Company: Hatch & Co.
Model: 2-Skinny Keyboard Case
Compatible: iPad 2, iPad (3rd-Gen), iPad (4th-Gen)
Hatch & Co. 2-Skinny Keyboard Case for iPad 2, iPad (3rd/4th-Gen)
Hatch & Co. was early in taking a dramatically different approach to the keyboard case with its Skinny Keyboard Case -- a design was later licensed to other companies, including Kensington. Skinny was unique in that it had flat, non-moving keys, as opposed to the early squishy rubber ones, or more recently popular hard-plastic scissor-style keys. Unfortunately, we found that the keys offered little value over the flat virtual ones on the iPad's screen. Now the company is back again with another, obviously improved attempt: 2-Skinny Keyboard Case ($100) is compatible with the second-, third-, and fourth-generation iPads. Not only does it have a better tablet holder, but the keyboard is more attractive, and now backlit. Unfortunately, the keys maintain the same flat style, which continues to be a problem.
Whereas Skinny used a faux leather case with curled edges to hold the iPad in place, 2-Skinny has a proper soft touch-coated plastic shell. The shell nicely runs all the way up the tablet’s four edges, leaving cutouts only where necessary. There’s no button coverage; rather, the side and top buttons are exposed, just like the headphone port, microphone, iSight camera, Dock Connector/Lightning port, and speaker. Hatch & Co’s plastic design sits flush with the tablet’s screen, while a clip at the end holds the front cover shut against it. A fabric pull tab is used to lift up a six inch-wide stand, propping the iPad up in landscape orientation.
The lid is made from the same material as the shell, and has a keyboard inside. It’s less than a quarter of an inch thick, and altogether the whole case is less than three quarters of an inch thick—slender by keyboard case standards. Although Hatch & Co. lists auto-locking magnets as a feature, they didn’t seem to work in our review unit. The power switch and Micro-USB port are located on the underside of the case, to the left of the Dock Connector or Lightning port, and the company includes a cable for charging. Two beeps let you know when the keyboard is on, a nice touch that’s not commonly found in other keyboard cases. Battery life is listed at 68 hours with the backlight off, or a meager three hours with it on, while standby time is 45 days.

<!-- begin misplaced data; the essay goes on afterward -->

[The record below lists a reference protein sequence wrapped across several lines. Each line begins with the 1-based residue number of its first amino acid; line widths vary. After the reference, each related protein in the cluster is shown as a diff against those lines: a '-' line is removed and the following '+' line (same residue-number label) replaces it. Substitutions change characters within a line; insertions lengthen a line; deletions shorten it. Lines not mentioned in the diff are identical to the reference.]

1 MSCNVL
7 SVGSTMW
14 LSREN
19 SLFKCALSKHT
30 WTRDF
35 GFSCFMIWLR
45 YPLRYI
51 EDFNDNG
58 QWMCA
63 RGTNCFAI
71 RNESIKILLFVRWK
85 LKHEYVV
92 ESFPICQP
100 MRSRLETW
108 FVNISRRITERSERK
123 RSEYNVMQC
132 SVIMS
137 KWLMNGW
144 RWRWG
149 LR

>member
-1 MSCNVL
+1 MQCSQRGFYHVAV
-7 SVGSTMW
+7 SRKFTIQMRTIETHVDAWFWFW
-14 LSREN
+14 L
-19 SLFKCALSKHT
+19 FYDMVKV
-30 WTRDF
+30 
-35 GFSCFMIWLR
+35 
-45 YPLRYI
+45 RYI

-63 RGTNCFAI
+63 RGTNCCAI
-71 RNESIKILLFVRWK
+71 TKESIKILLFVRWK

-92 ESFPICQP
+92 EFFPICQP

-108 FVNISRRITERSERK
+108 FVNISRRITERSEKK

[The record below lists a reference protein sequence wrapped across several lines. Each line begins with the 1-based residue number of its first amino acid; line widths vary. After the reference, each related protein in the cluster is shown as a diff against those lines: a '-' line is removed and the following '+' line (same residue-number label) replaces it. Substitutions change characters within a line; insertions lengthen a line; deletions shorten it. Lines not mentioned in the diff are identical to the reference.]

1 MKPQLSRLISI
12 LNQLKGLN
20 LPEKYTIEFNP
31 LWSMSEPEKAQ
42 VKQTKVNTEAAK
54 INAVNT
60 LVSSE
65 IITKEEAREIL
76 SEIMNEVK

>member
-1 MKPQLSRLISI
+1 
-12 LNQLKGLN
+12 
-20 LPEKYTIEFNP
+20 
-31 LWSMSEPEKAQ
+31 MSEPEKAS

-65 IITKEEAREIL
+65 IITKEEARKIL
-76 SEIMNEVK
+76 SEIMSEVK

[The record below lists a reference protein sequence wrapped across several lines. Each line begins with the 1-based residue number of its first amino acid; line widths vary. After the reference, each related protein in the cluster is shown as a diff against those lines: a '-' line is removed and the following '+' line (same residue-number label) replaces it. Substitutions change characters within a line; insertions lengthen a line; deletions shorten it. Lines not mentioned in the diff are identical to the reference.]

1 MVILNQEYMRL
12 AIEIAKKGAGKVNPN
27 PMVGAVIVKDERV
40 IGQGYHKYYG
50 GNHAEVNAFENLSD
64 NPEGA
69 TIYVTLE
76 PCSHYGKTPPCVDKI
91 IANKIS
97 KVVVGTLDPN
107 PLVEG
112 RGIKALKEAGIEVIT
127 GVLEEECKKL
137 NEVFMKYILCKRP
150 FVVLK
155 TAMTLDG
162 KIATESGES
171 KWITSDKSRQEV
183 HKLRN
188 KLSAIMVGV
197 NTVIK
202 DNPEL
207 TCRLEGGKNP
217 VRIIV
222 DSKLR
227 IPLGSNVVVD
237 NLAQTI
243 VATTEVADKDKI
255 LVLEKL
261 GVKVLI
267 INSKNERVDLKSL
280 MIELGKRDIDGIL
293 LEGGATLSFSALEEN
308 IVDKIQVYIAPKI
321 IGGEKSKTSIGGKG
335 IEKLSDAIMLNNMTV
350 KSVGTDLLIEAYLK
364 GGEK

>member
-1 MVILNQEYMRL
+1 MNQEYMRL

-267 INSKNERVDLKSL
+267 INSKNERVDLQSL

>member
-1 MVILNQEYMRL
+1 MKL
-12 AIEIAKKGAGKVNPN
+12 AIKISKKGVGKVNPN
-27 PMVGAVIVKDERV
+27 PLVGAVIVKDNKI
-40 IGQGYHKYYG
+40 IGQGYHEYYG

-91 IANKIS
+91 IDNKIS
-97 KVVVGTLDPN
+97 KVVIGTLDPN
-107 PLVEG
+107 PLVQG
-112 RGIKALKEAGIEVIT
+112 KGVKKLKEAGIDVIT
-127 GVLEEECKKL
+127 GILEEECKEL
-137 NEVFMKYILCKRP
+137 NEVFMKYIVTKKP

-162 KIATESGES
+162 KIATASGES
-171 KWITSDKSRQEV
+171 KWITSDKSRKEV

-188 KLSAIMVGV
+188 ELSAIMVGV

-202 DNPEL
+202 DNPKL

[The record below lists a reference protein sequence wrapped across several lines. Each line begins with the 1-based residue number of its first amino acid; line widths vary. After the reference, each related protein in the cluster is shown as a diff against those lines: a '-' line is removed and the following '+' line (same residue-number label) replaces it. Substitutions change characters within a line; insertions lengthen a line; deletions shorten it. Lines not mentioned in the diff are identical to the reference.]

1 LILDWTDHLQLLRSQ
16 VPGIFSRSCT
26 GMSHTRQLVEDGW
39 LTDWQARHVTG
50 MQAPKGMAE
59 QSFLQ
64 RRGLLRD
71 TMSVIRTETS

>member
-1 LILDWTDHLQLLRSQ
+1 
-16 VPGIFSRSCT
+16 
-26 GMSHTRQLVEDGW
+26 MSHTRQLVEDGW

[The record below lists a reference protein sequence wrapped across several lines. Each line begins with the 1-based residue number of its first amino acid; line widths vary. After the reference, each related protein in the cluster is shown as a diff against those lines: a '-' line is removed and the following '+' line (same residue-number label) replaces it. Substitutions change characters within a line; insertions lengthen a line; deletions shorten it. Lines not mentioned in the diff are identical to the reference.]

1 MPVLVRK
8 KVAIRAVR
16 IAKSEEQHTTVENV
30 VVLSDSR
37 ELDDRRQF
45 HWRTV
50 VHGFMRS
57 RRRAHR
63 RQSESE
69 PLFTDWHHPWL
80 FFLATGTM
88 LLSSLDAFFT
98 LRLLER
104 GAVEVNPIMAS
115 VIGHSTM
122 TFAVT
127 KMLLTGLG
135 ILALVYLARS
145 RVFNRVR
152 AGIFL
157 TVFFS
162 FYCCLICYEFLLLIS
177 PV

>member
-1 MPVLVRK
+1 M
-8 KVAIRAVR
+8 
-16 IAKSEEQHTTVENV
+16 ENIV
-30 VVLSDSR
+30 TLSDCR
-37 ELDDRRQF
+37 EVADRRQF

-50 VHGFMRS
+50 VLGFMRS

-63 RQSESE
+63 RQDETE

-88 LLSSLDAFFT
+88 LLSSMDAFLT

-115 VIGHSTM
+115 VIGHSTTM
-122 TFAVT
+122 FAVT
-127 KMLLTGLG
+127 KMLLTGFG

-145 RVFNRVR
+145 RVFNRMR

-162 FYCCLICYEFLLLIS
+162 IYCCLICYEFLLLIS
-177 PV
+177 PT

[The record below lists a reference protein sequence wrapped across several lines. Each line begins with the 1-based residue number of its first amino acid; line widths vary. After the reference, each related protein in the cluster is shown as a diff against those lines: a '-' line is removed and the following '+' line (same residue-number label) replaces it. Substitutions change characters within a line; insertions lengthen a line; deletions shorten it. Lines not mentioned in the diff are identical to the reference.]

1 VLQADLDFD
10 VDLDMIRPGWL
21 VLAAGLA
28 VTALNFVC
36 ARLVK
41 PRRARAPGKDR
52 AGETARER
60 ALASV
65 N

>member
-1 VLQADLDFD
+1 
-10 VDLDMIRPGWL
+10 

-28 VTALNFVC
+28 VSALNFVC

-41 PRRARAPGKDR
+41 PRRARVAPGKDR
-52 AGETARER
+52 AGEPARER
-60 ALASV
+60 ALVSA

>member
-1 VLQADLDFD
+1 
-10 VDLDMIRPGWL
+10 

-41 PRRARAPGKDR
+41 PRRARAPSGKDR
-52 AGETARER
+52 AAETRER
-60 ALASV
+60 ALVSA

Aesthetically, the keyboard portion of the case has been improved from the last edition. It’s no long surrounded by faux leather; instead, it’s one flat sheet of plastic. The layout is very similar to the previous model: with the exception of the right-side command and option keys, it’s set up almost identically to Apple’s keyboards, which is generally a very good thing. Each of the letter keys is about 5/8” square, about the same as Apple’s, while the top includes iPad-specific controls, plus buttons for pairing, toggling keyboard clicking sounds, and activating or deactivating the LED backlight.
Aside from the genuinely cool backlit keys, the experience of typing on 2-Skinny is essentially the same as with Skinny, and this is the biggest strike against this case. Although each of the keys has a slight raised edge, accurate touch typing proved to be more difficult and less accurate than with raised plastic keys. We found ourselves missing letters too often. Slowing down and looking at the keys would certainly improve accuracy, but that kind of defeats the purpose, and makes using this keyboard no better than just relying on Apple’s built-in virtual keyboard.
Hatch & Co. improved the case side of this keyboard case, but not the typing experience. Ultimately, that’s the most important part of any keyboard case, and without a great keyboard, we can’t recommend an accessory like this. There’s no doubt that 2-Skinny is an attractive case, and that it feels solidly constructed. With legitimately great typing options already on the market, though, this one just doesn’t match up. It merits a C+ rating.